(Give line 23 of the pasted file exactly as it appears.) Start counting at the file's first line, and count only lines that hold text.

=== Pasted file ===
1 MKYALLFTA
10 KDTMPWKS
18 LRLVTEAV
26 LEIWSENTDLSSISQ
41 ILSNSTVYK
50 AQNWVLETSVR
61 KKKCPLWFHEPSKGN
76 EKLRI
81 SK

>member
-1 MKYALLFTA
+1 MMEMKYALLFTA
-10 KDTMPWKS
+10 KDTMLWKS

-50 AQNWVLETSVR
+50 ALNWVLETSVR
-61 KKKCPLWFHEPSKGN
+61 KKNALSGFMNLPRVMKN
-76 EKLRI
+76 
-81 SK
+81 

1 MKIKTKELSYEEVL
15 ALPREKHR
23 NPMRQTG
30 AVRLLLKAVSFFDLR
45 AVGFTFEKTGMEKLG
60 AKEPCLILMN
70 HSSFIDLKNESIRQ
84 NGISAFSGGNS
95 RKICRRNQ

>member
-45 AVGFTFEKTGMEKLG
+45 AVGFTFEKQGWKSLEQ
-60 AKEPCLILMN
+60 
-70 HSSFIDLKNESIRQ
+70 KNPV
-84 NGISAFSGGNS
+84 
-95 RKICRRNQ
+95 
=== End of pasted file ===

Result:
1 MKIKTKELSYEEVL